Mi•Vyoo ['my view] pl Mi•Vyoos, mi vyoos about life and through the lens. Antonym: Yoor•Vyoo.
Tuesday, 3 February 2015
How to Photograph the Northern Lights?
Often I am asked how to take photos of the Northern Lights. How does one need to set up a camera to be successful? There are, of course, other considerations as well, but here I want to concentrate on the main parameters that determine how sensitive the camera is to light. If your camera can operate using the values given in the chart below, you will be able to photograph the aurora.
Focal length is the least important factor discussed here. The Northern Lights often span the whole sky and thus you want to get as much sky as possible into the image. Therefore, zoom out as much as possible or choose a lens with a wide field-of-view. Focal length is a measure of field-of-view, and the smaller your focal length, the more sky you can see. Typical wide-angle focal lengths are 14mm to 35mm, but also 50mm might work for some scenes (for a full-frame camera). For a crop-sensor (APS-C) camera or a micro-four-thirds camera you need to multiply these numbers by 1.5 or 2, respectively, and the resulting number should stay below 50 mm.
For nighttime photography of the sky, the camera needs to let in as much light as possible. Therefore start by setting the aperture as widely open as possible. Apertures are given as ratios like f/2.8. The aperture is largest, when the so-called f-number is smallest. For instance, an aperture of f/2.0 will let more light onto the camera sensor than an aperture of f/2.8. In other words, start by choosing the smallest f-number.
Exposure Time and ISO
Next, you have to balance between exposure time and ISO value, which are directly coupled together for a fixed aperture. For the same scene, doubling ISO requires halving exposure time, or halving ISO requires doubling exposure time. For example, an exposure time of 4 seconds at ISO 400 is the same as an exposure time of 2 seconds at ISO 800.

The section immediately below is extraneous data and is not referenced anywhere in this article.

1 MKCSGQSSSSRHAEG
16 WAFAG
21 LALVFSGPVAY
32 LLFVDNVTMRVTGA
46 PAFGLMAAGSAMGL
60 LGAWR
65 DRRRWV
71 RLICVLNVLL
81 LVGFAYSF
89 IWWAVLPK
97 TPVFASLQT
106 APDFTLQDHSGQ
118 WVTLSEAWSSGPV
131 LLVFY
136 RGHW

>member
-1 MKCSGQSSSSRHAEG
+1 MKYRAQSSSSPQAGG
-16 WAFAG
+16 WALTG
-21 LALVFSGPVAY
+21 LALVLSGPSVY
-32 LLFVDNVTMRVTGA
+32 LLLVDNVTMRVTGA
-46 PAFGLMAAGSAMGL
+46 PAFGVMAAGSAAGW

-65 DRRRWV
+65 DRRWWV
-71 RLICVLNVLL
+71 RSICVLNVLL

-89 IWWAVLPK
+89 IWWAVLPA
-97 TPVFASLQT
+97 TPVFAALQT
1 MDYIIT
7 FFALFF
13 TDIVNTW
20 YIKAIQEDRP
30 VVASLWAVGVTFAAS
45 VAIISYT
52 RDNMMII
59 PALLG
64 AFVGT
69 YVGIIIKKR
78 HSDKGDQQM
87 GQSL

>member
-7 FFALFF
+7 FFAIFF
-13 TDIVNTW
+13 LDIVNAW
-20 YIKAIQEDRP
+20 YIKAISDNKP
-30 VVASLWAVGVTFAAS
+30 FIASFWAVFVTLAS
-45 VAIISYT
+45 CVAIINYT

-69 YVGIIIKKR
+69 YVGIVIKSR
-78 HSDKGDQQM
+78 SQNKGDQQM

In other words, ISO determines how light-sensitive your camera is. The problem, however, is that the higher you set the ISO sensitivity, the noisier and grainier the image will become. It depends on your camera model – and your taste/judgement – how much image noise you want to accept. Take your camera out at night and try it with different settings for a few scenes to find out what the highest acceptable ISO value is for your camera.
Also for exposure time there are upper limits. First, if the Northern Lights are really active and fast moving, one needs to keep the exposure time as low as possible, otherwise all the motion will make the northern lights in the photo look very blurry without any structure.
Secondly, at some point the rotation of the Earth will cause the stars in the image to appear as lines rather than dots. A commonly used rule states that one should keep the exposure time below a value of 500 divided by focal length (in seconds). For example a lens with a focal length of 50 mm will allow for a maximum exposure of 500/50 = 10 seconds. Note that, if you use a crop sensor (APS-C), you have to multiply the focal length by 1.5 or 1.6 depending on your camera.
Balancing Exposure, ISO and Aperture
The diagram above (click it for a larger version) will help with this balancing act. The dashed horizontal lines at the top give the maximum exposure time that will keep the stars as dots for a number of popular focal lengths. Check where your lens reaches its limit here at its widest field of view (shortest focal length).
Next, choose the diagonal line with the f-number of your widest possible aperture. Then you can move along this line to see which combination of ISO values and exposure times to start with when photographing the Northern Lights.
For example, if your lens is a 28mm f/2.8 on a full-frame camera, then you can go to a maximum exposure time of 15 seconds, and an exposure time of 4 seconds at ISO 1600 or 2 seconds at ISO 3200 would work fine.
The photo above was taken at only 0.5 seconds exposure time at ISO 800 using a 24mm f/1.4 lens. This shows that the graph is not a definite rule. The graph provides a starting point, meaning if you set your camera using these values, you will succeed taking photos of the Northern Lights. But if the lights are bright, you might get away with shorter exposure times or lower ISO values, thus you can freeze faster motion or get less sensor noise.
Finally, this chart will tell you also if your equipment is enough for the job. Just check where your camera specifications would be on this chart. Furthermore, modern camera sensors get more sensitive all the time, and some cameras nowadays get decent results with ever higher ISO values. Thus I encourage you to give it a try and see how far you can push your camera.
Photo and graph: Thomas Ulich.
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